NPR Paints Conservative Virginia Attorney General as Persecutor of Science in Climategate Suit
Ken Cuccinelli, the conservative Attorney General of Virginia, came under attack on Friday night's All Things Considered on National Public Radio. This is one angle of Climategate the national media have noticed. But they pitch the battle as Cuccinelli vs. Science or Cuccinelli vs. Academic Freedom.
What's most infuriating is the notion that it's Cuccinelli who's "politicizing" science, and not Michael Mann's openly politicized e-mails explaining his data manipulations and plotting to censor his political opponents. Somehow, the Union of Concerned Scientists is painted as non-political.
Host Michele Norris began: "The University of Virginia says it will fight a demand from the state's attorney general. He wants the school to turn over private e-mails and documents related to a former professor's climate research. The case has sparked a national debate over academic freedom."
Sandy Hausman, a reporter at the Charlottesville NPR station WVTF, ran a quote of Cuccinelli, but he did not grant an interview, and neither did Michael Mann, the scientist-slash-political activist at the center of this controversy. But the academic-freedom template was well-established, as Hausman explained that while Cuccinelli and Mann weren't talking, "other scientists were anxious to talk."
ANN HAMRIC: We believe this is a very chilling message from our state government.
HAMRIC: Scientific debate is very well established and very important but it's not done through this kind of process. The way science has grown, it's very specialized and complicated. And we rely on peer review of people who understand what these things mean.
HAUSMAN: The case has sparked protest from scientists nationwide. And the Union of Concerned Scientists weighed in with a letter signed by more than 800 academics from Virginia. Francesca Grifo is the group's Director of Scientific Integrity.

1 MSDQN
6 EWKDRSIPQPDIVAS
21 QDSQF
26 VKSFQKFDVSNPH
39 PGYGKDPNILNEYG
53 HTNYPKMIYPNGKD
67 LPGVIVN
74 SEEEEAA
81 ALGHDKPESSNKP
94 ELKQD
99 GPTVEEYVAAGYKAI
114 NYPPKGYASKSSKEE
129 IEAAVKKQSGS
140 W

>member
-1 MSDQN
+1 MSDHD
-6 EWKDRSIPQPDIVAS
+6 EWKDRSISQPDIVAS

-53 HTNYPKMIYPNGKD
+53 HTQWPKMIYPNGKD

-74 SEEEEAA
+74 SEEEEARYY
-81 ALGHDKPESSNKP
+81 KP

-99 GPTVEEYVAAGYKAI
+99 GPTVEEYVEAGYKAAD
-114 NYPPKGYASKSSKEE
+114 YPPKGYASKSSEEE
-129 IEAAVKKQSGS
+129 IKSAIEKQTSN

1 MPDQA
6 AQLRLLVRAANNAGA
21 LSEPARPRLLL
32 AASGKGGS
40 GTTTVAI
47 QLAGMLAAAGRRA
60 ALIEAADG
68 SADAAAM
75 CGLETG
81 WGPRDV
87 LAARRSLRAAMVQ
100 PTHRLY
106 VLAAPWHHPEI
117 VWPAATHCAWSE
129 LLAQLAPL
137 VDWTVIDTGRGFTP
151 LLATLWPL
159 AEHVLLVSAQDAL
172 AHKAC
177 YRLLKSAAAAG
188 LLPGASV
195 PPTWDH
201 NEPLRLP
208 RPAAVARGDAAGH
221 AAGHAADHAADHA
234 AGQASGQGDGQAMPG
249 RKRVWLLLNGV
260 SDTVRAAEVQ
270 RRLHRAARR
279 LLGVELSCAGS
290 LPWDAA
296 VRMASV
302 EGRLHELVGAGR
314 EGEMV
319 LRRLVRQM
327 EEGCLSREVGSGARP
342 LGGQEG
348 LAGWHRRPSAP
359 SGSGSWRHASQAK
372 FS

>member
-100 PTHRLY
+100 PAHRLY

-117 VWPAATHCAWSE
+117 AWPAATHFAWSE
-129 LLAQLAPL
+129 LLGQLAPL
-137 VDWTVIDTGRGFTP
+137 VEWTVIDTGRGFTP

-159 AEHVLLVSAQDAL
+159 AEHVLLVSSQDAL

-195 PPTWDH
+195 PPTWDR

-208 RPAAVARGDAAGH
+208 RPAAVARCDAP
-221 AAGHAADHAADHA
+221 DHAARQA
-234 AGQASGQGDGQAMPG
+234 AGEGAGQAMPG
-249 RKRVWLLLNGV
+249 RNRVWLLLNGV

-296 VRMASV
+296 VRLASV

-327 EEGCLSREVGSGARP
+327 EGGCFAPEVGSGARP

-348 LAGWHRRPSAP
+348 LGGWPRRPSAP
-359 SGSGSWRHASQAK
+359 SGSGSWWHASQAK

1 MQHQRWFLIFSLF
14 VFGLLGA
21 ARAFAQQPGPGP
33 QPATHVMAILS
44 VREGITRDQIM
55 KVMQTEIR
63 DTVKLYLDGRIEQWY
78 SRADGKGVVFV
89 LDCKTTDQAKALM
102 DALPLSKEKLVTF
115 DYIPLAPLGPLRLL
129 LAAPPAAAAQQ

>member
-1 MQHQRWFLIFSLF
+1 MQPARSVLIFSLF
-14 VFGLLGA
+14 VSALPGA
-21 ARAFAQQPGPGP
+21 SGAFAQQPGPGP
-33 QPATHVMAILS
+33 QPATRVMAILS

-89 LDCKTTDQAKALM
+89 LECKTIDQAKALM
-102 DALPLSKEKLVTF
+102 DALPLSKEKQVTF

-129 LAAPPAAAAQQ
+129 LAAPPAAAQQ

Dr. FRANCESCA GRIFO: It seemed clear to us right away that this was an attempt to harass a good scientist for political reasons.
HAUSMAN: Grifo says the public may have doubted Mann but the scientific community has since expressed confidence in his work.
Dr. GRIFO: He's been cleared by the National Academy of Sciences, by Penn State, by the British House of Commons. How many times do we need to clear him before we can move on?
HAUSMAN: At least once more, says Chris Horner, a critic of global warming science and senior fellow at the libertarian Competitive Enterprise Institute.
While most climate-change stories completely exclude the viewpoint of global-warming skeptics, at least Hausman grants the floor to Chris Horner. But notice that not only is Horner painted as forcing Mann into Cuccinelli's pointless exercise, his group is described as "libertarian."
That's not inaccurate, but why on Earth is there no label for the Union of Concerned Scientists, which is fiercely and ideologically devoted to global-warming panic, just as it used to fiercely and ideologically devoted to nuclear-war panic and pressing disarmament on the United States? In forcing America to accept energy restrictions that booming Third World economies would not observe, they're still for a form of unilateral disarmament of the United States.
Horner's point was more political than scientific, or about how science should be publicly funded:
CHRIS HORNER: I just don't know how we can selectively say, well, the attorney general doesn't have my training, he probably ought not look into this, but that other fellow over there, well, he's subject to the law. If Dr. Mann's field is so complex that civil enforcement and compliance mechanisms simply don't apply or can't be applied credibly, then he's in the wrong field in choosing to rely on the taxpayer for revenue.
HAUSMAN: The university has gone to court asking that the attorney general's order be set aside to protect academic freedom.UVA law Professor Richard Shragger is pleased that his employer plans to fight.
RICHARD SHRAGGER: We don't want government politicizing the production of knowledge in the university or at any level of education. Once they start to do that, through threats of prosecution or threats of civil liability, they can start to dictate what goes on in the university.
HAUSMAN: He believes the university will prevail since a Supreme Court ruling from the '50s, Sweezy versus New Hampshire, extends special protection to academia. For NPR News, I'm Sandy Hausman in Charlottesville, Virginia.
Hausman did not explain that the "Sweezy" in that decision was Paul Sweezy, a co-founder of the Marxist journal Monthly Review. That 1957 case was about whether Sweezy was teaching Marxism, so it's not an exact match for the scientific manipulations in this case.
Sweezy strangely felt that freedom of expression was necessary to advocate the dictatorship of the proletariat, a "necessary tool for their analysis of the worldwide struggle against imperialism, exploitation, and the other ills of capitalism, and for their advocacy of social justice."